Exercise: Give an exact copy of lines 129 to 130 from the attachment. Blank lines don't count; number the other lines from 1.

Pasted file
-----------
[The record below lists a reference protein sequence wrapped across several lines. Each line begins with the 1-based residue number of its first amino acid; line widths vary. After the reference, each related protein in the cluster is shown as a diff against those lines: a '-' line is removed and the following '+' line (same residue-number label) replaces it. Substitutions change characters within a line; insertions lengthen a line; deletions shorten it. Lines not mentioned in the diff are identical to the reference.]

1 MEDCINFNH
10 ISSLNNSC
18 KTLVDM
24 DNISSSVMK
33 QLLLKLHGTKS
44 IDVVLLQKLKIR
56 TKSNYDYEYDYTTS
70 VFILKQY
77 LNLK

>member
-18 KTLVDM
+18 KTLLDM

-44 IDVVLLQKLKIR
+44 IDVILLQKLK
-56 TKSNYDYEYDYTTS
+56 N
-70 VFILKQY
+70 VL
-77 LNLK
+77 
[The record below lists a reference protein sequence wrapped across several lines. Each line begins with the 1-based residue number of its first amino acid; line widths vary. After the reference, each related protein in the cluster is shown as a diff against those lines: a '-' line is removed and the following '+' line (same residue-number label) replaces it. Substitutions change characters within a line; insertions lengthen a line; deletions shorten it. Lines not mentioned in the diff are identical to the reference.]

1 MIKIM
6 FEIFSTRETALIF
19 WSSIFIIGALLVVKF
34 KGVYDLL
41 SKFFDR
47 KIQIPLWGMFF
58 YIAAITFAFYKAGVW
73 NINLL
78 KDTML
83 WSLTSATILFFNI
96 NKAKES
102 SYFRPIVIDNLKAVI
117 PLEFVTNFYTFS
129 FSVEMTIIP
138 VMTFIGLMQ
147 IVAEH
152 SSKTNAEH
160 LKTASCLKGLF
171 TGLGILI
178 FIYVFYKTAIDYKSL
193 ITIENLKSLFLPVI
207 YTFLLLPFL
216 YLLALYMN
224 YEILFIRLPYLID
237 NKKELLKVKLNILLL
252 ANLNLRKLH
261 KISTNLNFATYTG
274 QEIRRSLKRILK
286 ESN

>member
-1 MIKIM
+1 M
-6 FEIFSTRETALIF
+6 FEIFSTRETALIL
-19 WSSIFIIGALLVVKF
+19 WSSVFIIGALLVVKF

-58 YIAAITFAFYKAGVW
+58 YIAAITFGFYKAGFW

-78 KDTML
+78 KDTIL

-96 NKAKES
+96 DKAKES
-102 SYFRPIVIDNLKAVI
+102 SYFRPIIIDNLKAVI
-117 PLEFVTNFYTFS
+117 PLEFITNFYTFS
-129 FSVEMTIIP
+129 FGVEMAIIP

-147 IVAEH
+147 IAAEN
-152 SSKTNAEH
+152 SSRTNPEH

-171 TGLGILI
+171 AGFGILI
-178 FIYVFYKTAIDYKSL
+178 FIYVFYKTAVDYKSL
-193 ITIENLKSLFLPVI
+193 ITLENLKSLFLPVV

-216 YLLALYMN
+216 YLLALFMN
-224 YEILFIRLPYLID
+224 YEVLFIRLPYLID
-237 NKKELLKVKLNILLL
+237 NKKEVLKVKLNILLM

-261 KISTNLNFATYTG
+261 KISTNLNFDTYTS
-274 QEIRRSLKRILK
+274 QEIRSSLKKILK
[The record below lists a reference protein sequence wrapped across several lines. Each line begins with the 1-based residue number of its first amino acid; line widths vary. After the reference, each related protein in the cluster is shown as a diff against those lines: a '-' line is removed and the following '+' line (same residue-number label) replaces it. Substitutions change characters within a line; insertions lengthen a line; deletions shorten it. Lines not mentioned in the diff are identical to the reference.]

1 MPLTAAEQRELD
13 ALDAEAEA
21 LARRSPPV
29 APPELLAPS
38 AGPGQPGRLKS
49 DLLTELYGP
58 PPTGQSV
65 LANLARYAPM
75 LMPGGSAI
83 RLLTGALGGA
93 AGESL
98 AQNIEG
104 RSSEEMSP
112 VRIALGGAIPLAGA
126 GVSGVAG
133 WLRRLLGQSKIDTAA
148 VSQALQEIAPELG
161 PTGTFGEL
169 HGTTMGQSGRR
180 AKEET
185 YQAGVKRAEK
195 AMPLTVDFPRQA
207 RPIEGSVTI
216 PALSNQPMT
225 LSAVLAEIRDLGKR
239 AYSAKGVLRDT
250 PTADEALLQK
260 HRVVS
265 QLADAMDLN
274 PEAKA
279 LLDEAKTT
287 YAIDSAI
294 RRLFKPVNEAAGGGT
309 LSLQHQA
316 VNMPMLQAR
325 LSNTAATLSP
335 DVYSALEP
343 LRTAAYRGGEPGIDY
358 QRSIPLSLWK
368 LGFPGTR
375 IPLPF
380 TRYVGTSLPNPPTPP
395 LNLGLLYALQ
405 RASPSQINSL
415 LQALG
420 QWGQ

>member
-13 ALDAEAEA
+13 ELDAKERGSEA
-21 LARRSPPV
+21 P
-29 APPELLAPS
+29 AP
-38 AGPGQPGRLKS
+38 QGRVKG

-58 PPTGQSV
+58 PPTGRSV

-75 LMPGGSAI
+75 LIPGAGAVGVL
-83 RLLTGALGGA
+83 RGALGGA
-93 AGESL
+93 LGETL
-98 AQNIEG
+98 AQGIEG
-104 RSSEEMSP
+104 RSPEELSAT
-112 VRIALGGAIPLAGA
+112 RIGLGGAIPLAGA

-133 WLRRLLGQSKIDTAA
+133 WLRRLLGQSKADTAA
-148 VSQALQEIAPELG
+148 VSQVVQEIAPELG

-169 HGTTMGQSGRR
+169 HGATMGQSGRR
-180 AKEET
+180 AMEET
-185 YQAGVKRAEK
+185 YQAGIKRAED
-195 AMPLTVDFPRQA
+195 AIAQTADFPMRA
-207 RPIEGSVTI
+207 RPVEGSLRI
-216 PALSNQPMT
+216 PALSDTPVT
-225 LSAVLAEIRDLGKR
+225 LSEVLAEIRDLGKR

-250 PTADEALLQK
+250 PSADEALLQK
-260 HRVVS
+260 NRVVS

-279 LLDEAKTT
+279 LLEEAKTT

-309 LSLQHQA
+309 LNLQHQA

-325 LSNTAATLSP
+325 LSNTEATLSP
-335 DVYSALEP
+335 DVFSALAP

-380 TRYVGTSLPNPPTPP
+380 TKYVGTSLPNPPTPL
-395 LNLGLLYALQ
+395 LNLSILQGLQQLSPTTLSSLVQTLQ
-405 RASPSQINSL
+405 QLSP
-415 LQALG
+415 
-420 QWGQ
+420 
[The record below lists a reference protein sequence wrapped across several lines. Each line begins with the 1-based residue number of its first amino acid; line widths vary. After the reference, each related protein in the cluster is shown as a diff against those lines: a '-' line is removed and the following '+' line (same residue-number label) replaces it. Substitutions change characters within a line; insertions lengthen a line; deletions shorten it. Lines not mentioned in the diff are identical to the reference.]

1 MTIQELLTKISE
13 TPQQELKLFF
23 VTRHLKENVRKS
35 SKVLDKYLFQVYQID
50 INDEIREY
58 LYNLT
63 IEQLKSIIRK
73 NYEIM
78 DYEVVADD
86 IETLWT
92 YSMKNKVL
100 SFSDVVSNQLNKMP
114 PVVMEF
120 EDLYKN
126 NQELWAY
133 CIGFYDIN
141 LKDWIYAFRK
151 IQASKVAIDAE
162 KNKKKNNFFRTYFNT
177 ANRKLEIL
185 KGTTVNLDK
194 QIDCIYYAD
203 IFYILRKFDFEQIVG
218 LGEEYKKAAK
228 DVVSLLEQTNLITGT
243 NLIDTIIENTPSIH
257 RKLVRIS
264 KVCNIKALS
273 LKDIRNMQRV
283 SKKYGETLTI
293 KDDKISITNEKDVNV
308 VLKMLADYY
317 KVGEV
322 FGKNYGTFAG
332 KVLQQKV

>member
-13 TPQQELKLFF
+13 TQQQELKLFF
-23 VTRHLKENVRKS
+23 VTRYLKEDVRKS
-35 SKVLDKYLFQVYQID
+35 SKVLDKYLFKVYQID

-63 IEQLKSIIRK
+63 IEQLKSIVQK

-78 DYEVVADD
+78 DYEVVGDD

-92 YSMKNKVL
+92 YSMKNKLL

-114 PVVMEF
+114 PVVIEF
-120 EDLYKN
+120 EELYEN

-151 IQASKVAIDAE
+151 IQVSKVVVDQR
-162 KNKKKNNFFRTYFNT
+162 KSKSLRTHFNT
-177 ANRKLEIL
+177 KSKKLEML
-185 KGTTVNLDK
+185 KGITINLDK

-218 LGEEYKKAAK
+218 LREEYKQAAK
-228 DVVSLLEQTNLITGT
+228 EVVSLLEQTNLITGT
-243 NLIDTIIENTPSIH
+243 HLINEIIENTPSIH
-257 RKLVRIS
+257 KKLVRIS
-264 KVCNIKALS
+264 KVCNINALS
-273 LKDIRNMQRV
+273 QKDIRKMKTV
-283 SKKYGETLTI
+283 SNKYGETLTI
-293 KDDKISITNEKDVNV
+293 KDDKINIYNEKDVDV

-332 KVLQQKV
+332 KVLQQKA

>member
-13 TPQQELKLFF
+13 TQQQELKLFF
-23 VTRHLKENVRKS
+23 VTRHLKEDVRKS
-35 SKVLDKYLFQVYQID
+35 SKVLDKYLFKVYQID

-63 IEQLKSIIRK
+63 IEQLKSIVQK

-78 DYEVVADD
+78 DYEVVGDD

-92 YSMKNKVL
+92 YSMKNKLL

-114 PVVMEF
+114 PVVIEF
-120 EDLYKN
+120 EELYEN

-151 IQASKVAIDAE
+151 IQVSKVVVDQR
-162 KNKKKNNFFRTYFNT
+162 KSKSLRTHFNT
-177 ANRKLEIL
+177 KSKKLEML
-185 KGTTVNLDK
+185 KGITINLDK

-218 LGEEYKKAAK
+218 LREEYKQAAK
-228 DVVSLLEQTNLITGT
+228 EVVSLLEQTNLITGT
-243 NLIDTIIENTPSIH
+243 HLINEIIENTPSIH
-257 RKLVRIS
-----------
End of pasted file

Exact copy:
343 LRTAAYRGGEPGIDY
358 QRSIPLSLWK